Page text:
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Confucius: Heart and Soul of A Nation, Philosopher of All Times
2009-09-29 17:09
 The Confucius Institute of Greece will be inaugurated in Athens University of Economics and Business on October 8,2009. Recently the rector of the institute Mr. Gregory Prastacos asked the Chinese Embassy in Greece for articles about Confucius the philosopher. The full text follows.

Confucius: Heart and Soul of A Nation, Philosopher of All Times

His ideas of rule of virtue and governance of benevolence were often met with skepticism and hostility throughout his life, yet they became the orthodoxy of political thoughts for over two millennia in China and East Asia.

He was forced to resign from office of minister as an unsuccessful politician, yet his readiness to serve the state and refusal to compromise with evil helped shape the way of thinking of the Chinese intellectuals from generation to generation.

His students were slaughtered and books burned two centuries after his death, yet the knowledge he accumulated and disseminated had survived and reached afar, such that education was no longer an aristocratic privilege and a special strata of social elites, shi, mushroomed from under rural roofs.

A thinker, an intellectual and an educator, Confucius had left a rich historical legacy: meritocracy in the shadow of monarchy, emphasis and experiences on learning and education, and doctrines for good government and stable society.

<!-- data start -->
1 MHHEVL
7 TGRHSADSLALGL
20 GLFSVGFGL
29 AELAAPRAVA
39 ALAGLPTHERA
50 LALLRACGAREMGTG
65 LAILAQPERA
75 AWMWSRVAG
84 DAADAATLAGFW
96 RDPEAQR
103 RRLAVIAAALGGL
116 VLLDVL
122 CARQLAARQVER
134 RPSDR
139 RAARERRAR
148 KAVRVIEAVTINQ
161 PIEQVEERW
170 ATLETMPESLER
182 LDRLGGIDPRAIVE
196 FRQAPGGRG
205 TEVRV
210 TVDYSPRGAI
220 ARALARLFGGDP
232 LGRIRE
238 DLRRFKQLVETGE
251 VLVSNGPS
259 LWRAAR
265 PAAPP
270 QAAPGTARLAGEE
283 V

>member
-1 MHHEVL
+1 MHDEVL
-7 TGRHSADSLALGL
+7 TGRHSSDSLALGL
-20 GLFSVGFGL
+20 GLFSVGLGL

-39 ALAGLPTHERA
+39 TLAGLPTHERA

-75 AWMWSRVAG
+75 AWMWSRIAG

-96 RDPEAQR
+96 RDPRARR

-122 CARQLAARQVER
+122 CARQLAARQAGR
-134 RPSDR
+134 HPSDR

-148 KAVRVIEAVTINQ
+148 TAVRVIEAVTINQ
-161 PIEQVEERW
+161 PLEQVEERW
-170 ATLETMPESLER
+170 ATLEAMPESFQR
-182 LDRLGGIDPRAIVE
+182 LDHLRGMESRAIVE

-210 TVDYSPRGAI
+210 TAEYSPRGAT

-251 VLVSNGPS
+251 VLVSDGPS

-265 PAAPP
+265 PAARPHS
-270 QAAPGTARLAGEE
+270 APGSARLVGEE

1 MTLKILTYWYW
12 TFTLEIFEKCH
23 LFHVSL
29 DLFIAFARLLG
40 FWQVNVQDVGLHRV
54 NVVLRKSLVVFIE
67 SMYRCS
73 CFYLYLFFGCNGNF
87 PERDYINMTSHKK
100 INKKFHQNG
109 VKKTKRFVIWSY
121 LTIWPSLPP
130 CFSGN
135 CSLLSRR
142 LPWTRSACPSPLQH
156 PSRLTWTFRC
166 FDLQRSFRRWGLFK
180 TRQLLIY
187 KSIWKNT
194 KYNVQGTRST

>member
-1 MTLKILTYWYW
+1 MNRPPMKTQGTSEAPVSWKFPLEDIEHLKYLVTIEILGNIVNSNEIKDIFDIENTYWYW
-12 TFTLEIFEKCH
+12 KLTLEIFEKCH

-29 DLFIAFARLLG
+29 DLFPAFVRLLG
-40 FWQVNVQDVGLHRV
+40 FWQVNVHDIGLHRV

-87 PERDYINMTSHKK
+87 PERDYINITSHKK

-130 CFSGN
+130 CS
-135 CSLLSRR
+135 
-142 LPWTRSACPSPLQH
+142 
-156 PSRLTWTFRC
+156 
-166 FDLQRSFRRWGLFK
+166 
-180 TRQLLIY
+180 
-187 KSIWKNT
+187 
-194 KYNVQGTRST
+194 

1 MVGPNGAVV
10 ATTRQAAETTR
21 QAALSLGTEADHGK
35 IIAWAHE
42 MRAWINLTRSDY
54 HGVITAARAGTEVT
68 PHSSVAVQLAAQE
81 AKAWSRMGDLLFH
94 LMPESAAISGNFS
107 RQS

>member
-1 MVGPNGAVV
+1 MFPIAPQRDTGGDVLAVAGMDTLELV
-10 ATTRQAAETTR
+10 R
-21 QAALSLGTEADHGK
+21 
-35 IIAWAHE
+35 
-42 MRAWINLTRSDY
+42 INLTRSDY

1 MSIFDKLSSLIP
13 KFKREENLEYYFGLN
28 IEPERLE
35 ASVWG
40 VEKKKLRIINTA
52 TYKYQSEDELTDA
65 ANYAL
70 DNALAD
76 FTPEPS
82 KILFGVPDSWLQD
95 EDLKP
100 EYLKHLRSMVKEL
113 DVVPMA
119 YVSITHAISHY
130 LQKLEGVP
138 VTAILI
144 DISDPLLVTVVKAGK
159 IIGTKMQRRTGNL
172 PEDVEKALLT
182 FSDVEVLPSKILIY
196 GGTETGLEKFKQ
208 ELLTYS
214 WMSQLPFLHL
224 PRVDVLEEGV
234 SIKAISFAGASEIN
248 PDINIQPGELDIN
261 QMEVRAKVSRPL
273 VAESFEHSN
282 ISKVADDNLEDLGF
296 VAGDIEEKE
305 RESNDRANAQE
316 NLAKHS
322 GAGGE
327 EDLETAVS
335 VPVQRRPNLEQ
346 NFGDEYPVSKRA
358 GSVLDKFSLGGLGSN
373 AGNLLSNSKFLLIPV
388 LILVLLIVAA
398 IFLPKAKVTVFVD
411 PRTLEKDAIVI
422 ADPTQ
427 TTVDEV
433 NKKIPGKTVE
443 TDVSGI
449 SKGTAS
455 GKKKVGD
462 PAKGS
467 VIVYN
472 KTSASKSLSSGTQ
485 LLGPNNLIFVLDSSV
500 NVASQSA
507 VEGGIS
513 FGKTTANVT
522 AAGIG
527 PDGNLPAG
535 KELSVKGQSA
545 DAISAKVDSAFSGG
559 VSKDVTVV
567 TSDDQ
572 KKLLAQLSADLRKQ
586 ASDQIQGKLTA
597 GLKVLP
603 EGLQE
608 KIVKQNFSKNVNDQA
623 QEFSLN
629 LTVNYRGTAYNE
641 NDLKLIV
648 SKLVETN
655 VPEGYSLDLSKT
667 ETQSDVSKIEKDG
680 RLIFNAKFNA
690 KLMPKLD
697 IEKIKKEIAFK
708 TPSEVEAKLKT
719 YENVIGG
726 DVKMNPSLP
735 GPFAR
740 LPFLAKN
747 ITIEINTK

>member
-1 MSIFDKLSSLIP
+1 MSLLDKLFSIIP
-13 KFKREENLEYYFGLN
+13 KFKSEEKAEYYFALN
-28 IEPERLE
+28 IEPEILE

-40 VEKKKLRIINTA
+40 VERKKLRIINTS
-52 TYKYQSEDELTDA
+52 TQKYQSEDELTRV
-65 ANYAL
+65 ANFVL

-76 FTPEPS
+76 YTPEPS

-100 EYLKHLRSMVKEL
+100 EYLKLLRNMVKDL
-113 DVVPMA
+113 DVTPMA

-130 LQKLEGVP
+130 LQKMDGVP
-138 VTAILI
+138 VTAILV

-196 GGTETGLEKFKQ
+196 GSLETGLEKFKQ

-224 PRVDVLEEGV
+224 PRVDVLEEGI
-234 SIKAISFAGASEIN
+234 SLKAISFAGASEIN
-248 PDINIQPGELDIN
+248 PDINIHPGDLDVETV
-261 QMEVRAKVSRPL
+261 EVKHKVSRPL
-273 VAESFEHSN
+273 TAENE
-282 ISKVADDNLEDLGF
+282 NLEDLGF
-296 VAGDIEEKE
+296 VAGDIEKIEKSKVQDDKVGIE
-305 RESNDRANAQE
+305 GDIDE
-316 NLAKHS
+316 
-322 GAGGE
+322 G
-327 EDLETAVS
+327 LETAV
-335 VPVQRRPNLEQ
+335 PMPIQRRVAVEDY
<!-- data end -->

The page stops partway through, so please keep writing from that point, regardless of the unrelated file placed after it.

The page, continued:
Above all, he pointed out for all of us a way to personal perfection and public good in this life. He urged people to approach wisdom through diligent learning, approximate benevolence through arduous undertaking, attain to bravery by sensing the shame, conform to propriety by practicing fidelity, fraternity and honesty, and strive to excel before dying in obscurity.

Even if understanding Tao, the supreme good, requires one to die at dusk the same day, it would be worthwhile. When tempted by profits, bear on mind Yi, the righteousness, for unjustly sought richness and prominence are no more than scattering clouds. Should accomplishing Ren, the benevolence, necessitate sacrifice of life, so be it.

Such said and did the philosopher. At the age of fifty-five, he chose to defend his ideals and go on a perilous fourteen-year exile.

And thus did many others after him: hundreds of Chinese ministers shed blood for trying to dissuade their emperors from dissipation and decadence; numerous men of letters rose up against the enemies of the state, internal or external, in writing or in arms.

Five hundred years after Confucius passed away, Sima Qian the historian detailed the influence and prestige the philosopher had then enjoyed. Another two thousand years later, we are still able to perceive the prowess of his words:

A benevolent man worries not.

A wise man puzzles not.

A brave man fears not.

(by Liu Wei)

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